Smith v. Kawailoa Development, LLP, No. 11–00350 JMS, 2011 WL 4971165 (D. Haw. Oct. 19, 2011). of beautiful beaches, lush jungles, seething volcanoes, and gypped food servers. A Magistrate Judge in Hawaii held that it cannot look beyond the complaint in deciding whether “significant relief” was sought from a particular defendant and whether its conduct formed “significant basis” for the plaintiffs’ claims. (Editors’ Note: See the CAFA Law Blog analysis of the District Court opinion accepting the Magistrate Judge’s Report and Recommendation posted on February 9, 2012).

The plaintiffs, non-management employees of the Grand Hyatt Kauai Resort & Spa on Kauai, Hawaii, brought a class action asserting that the defendants imposed a service charge or gratuity charge in connection with the sales of food and/or beverage at the Hotel, but failed to distribute all the charges to non-managerial employees in violation of Hawaii state law, Haw.Rev.Stat. §§ 388–6, 481B–14, and ch. 480.

The plaintiffs and the proposed class members worked at banquets and other food service events at the Hotel. The plaintiffs averred that the defendant, Kawailoa Development, LLP, owns and operates the Hotel, and was the employer of each of the members of the proposed class. The plaintiffs also stated that the defendant, Hyatt Hotel Corporation, operates and manages the Hotel as well.  The plaintiffs alleged that the Hotel retained a portion of the service charge and failed to clearly disclose to customers that a portion of the service charge was not distributed to the employees and was in fact retained by the Hotel.

The defendants removed this action to the federal court under CAFA. 

The plaintiffs moved to remand, which the Magistrate Judge granted. 

The plaintiffs argued that the Court lacked jurisdiction under the “local controversy exception” to CAFA, 28 U.S.C. § 1332(d)(4)(A)(i). Specifically, the plaintiffs contended that (1) Kawailoa was a defendant from whom the plaintiffs sought “significant relief” and (2) Kawailoa’s conduct formed a “significant basis” for their claims, § 1332(d)(4)(A)(i)(II)(aa) and (bb).

The defendants argued that the two foregoing factors were not met in this case by pointing to extrinsic evidence, including the Management Agreement and a declaration by the Human Resources Director for the Hotel. The Court, however, noted that the Ninth Circuit recently addressed whether district courts may turn to extrinsic evidence in deciding these issues. Specifically, in Coleman v. Estes Express Lines, Inc., 631 F.3d 1010, 1017 (9th Cir. 2011), the Ninth Circuit held that “CAFA’s language unambiguously directs the district court to look only to the complaint in deciding whether the criteria set forth in § 1332(d)(4)(A)(i)(II)(aa) and (bb) are satisfied.” (Editors’ Note: see CAFA Law Blog analysis of Coleman posted on February 22, 2011). Thus, the Court limited its determinations to the allegations in the Complaint in deciding whether “significant relief” was sought from Kawailoa and whether its conduct formed a “significant basis” for the plaintiffs’ claims.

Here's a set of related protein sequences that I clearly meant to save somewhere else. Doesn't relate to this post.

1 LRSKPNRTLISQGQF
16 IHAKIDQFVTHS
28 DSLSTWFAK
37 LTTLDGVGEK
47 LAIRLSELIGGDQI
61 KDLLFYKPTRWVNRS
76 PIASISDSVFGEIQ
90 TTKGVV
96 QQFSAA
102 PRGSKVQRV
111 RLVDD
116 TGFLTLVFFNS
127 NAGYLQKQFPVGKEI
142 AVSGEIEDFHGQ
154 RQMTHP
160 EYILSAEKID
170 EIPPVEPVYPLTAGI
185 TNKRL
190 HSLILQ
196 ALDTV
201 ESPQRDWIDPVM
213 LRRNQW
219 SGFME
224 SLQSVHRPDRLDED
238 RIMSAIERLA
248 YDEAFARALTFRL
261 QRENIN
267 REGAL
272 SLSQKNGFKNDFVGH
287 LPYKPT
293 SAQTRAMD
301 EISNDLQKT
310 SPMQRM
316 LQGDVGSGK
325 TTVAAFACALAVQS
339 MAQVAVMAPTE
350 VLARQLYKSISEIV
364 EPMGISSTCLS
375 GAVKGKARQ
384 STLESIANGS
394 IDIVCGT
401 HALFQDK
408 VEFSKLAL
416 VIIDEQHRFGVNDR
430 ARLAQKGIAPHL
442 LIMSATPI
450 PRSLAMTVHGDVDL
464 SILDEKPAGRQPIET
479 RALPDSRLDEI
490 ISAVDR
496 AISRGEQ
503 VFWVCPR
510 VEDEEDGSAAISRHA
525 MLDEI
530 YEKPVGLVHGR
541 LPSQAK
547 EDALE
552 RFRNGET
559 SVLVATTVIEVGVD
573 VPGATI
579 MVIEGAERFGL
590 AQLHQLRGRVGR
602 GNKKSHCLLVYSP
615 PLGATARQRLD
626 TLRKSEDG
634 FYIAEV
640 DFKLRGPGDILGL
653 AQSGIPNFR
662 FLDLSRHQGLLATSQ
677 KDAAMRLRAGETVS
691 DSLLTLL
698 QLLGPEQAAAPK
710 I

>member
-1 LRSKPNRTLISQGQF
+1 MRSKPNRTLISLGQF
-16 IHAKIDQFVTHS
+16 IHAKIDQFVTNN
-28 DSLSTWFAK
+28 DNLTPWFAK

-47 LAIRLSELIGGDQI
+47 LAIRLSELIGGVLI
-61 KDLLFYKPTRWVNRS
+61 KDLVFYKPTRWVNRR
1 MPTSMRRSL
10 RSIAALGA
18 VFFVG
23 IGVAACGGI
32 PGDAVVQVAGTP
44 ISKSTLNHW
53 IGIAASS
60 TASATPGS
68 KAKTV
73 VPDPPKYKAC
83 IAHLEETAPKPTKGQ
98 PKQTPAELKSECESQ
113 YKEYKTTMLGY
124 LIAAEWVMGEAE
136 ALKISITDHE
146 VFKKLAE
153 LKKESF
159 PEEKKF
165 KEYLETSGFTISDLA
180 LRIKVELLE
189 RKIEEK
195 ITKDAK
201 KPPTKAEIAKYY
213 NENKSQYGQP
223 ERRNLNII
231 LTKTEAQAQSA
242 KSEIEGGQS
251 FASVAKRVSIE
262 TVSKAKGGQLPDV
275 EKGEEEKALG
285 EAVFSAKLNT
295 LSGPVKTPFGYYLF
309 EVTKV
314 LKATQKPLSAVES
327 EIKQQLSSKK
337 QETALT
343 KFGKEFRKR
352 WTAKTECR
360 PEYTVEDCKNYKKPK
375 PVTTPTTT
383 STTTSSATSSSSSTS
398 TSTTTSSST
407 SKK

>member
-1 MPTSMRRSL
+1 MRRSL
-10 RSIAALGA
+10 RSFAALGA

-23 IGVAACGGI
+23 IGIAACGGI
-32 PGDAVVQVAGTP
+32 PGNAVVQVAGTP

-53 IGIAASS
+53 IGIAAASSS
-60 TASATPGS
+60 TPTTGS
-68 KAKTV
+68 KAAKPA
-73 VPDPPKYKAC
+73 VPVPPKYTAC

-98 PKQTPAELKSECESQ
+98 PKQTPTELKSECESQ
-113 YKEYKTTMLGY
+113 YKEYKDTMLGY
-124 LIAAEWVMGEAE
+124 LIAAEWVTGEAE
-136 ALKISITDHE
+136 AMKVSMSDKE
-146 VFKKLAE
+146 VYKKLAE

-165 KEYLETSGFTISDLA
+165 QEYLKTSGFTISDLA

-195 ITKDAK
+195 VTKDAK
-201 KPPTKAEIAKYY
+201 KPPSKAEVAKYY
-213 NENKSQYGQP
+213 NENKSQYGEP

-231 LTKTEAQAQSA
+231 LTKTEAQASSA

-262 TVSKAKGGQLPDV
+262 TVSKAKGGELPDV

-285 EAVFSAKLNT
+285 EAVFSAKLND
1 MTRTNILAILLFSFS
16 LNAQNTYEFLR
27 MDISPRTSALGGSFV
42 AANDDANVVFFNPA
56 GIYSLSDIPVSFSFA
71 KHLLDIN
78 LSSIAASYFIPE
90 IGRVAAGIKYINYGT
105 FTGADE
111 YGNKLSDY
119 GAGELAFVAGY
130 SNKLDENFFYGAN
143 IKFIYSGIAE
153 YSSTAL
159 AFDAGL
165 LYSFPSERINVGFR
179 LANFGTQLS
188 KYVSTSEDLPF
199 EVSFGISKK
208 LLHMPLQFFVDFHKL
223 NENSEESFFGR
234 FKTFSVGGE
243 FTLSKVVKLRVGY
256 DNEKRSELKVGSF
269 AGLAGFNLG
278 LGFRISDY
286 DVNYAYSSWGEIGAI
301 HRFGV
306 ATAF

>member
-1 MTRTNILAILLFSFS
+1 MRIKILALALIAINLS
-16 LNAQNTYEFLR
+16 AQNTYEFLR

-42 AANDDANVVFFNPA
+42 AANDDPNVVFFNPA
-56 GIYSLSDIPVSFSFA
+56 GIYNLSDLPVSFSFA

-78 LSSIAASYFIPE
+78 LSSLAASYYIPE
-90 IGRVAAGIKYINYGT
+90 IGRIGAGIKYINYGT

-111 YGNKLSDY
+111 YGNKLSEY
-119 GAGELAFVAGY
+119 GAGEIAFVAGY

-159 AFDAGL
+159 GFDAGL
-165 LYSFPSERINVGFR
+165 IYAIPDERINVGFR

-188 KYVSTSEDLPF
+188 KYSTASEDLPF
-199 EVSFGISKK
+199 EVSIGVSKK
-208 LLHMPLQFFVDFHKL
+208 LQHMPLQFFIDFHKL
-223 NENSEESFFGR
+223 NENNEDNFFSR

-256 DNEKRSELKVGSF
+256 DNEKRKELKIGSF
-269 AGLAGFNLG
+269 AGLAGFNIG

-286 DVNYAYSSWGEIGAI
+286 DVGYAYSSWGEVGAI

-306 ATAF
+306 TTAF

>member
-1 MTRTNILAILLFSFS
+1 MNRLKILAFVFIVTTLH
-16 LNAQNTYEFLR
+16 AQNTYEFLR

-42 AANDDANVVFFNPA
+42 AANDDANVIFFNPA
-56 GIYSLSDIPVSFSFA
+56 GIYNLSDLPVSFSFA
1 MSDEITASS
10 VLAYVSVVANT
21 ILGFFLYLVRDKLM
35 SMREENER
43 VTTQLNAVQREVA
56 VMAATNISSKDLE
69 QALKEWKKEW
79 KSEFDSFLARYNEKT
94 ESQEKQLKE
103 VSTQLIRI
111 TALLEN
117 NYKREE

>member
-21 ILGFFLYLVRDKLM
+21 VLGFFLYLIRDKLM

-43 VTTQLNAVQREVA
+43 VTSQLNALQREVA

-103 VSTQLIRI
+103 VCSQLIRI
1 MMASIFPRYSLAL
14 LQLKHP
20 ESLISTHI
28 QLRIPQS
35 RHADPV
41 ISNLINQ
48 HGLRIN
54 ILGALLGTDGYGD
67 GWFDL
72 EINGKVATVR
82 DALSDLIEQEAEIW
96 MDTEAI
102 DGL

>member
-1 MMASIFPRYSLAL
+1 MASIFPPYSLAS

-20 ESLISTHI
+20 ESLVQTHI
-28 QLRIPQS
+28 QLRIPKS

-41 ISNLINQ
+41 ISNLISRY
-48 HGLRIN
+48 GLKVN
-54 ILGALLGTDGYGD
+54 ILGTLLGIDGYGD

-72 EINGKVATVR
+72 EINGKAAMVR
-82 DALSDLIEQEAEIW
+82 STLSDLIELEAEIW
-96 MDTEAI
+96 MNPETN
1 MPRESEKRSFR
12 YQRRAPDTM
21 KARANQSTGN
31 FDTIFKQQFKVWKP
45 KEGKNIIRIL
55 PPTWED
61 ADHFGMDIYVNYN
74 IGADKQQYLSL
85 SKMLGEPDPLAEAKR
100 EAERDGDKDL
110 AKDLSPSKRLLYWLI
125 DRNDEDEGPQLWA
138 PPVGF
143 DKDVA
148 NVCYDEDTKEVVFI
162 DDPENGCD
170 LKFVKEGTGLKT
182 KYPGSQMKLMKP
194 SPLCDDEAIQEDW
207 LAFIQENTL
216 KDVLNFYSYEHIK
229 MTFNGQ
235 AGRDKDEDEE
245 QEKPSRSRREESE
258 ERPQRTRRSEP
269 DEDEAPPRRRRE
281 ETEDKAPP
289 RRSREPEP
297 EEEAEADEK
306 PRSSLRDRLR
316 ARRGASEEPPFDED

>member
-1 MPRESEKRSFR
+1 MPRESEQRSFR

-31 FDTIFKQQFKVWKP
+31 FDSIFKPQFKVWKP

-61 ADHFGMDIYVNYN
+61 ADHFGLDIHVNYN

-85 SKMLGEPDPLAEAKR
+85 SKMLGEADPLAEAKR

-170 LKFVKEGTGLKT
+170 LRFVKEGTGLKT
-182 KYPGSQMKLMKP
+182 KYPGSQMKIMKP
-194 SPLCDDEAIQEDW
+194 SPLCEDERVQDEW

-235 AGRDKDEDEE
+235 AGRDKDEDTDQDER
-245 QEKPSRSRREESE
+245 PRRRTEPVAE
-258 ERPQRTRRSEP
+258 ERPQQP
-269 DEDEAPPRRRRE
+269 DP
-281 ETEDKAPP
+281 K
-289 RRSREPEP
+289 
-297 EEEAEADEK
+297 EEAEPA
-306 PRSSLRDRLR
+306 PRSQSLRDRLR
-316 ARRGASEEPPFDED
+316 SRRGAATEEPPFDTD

Based on the Complaint, the Court found that the plaintiffs sufficiently alleged that Kawailoa was a defendant “from whom significant relief [w]as sought by members of the plaintiff class” and whose conduct “form[d] a significant basis for the claims asserted by the proposed plaintiff class.” Specifically, the Complaint alleged that Kawailoa, a Hawaii limited liability partnership, employed the putative class members during the relevant period, that Kawailoa violated Hawaii law, and that its actions constituted an unfair method of competition. Although the Complaint also alleged that Hyatt violated Hawaii law as well, the allegations against Hyatt in no way made the allegations against Kawailoa, the actual employer, insignificant.  

Accordingly, the Court found that the plaintiffs established the local controversy exception to the federal court’s subject matter jurisdiction under CAFA.

Next, the defendants argued that the plaintiffs’ state law claims were preempted by the Labor Management Relations Act (“LMRA”), which the Court disagreed. Specifically, an application of state law is pre-empted by § 301 of LMRA only if such application requires the interpretation of a collective-bargaining agreement. The Court found that here, the plaintiffs’ state law claims could be resolved without interpreting a CBA. 

Accordingly, the Magistrate Judge recommended the District Court to remand this case to state court.